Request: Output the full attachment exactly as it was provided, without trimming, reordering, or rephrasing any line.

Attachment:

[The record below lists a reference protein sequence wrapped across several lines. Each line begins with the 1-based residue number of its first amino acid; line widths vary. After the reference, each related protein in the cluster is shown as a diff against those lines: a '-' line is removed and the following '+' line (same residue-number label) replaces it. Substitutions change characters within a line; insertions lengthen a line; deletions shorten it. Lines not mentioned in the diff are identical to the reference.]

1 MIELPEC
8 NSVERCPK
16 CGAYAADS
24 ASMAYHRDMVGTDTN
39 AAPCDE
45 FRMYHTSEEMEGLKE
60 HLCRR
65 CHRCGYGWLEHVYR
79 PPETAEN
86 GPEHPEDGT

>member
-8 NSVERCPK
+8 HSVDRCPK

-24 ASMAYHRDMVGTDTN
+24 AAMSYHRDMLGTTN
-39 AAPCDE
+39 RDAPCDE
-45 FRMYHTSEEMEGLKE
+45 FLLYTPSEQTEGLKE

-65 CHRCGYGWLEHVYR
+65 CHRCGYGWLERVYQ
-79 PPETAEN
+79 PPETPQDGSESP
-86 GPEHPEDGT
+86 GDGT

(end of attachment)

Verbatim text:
[The record below lists a reference protein sequence wrapped across several lines. Each line begins with the 1-based residue number of its first amino acid; line widths vary. After the reference, each related protein in the cluster is shown as a diff against those lines: a '-' line is removed and the following '+' line (same residue-number label) replaces it. Substitutions change characters within a line; insertions lengthen a line; deletions shorten it. Lines not mentioned in the diff are identical to the reference.]

1 MIELPEC
8 NSVERCPK
16 CGAYAADS
24 ASMAYHRDMVGTDTN
39 AAPCDE
45 FRMYHTSEEMEGLKE
60 HLCRR
65 CHRCGYGWLEHVYR
79 PPETAEN
86 GPEHPEDGT

>member
-8 NSVERCPK
+8 HSVDRCPK

-24 ASMAYHRDMVGTDTN
+24 AAMSYHRDMLGTTN
-39 AAPCDE
+39 RDAPCDE
-45 FRMYHTSEEMEGLKE
+45 FLLYTPSEQTEGLKE

-65 CHRCGYGWLEHVYR
+65 CHRCGYGWLERVYQ
-79 PPETAEN
+79 PPETPQDGSESP
-86 GPEHPEDGT
+86 GDGT